The letter continues, "However, there are no local controls that can adequately protect the public interest. The town's race track ordinance imposed local controls, including a bond provision and noise restrictions, but the applicant has obtained a legislative exemption from the ordinance (SB-458, now N.H. RSA 287-G)."

"Federal regulations provide that the Corps 'will add special conditions' to satisfy the public interest requirement," Young submitted in additional written testimony. "If the Corps has reason to consider that the permittee might be prevented from completing the work necessary to protect the public interest, it may require the applicant to post a bond of sufficient amount to indemnify the government against any loss as a result of corrective action it might take."

Willie Farnum, FOCUS steering committee member and Democratic challenger to State, Sen. Joseph Kenney, backed up Young's statements. In written testimony submitted to Hicks, under the sub-heading "Army Corps and DES position is ill-founded and irresponsible," Farnum wrote, "Both DES and the Army Corps have said that they feel no need to require a bond because the local permitting process will cover that. In most cases that would be true. In this case, it is not. CMI avoided all local control thus far by choosing a town with no zoning, making an end run around the town's efforts to regulate this project, and refusing to obtain a special use permit. The Army Corps and DES may be the only regulatory authority with the power and the opportunity to impose a bond. Given the enormous potential for significant damage and government expense if this project is abandoned, the only responsible action for the Army Corps and DES to take is to require a performance bond in a significant amount."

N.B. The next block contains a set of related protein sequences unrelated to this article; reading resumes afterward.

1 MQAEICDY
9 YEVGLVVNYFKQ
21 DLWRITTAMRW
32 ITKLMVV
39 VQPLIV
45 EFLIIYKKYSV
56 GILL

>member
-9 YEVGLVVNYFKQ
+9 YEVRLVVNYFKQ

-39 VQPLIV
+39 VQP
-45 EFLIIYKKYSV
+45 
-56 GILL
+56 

"The Army Corps and DES need to carefully consider the impacts of the project. Because we can't," Farnum pleaded Wednesday. "We ask you to do for us what we can no longer do for ourselves."

Alex Moot and Stephen Gaal, venture capitalists and FOCUS members, testified earlier in the hearing that CMI's finances and experience would prove inadequate to complete the project. If construction were abandoned mid-way though, they and many others fear the town would be left alone to absorb the environmental clean-up bill. "This is a tiny start-up company, thinly-financed and highly mortgaged. Mr. Condodemetraky and his management team have no prior experience in building or operating similar businesses. I am concerned that they will start to build it, run out of money, and leave us with the problem of stabilizing the site," Gaal said.

Engineers from Haley and Aldrich, a firm retained by FOCUS, estimated that the track would cost $50 million to build, $22 million more than quoted by developers. The cost of stabilizing the site if the project were abandoned would go to taxpayers to the tune of $11 million, Haley and Aldrich engineer Jim Bartlett said.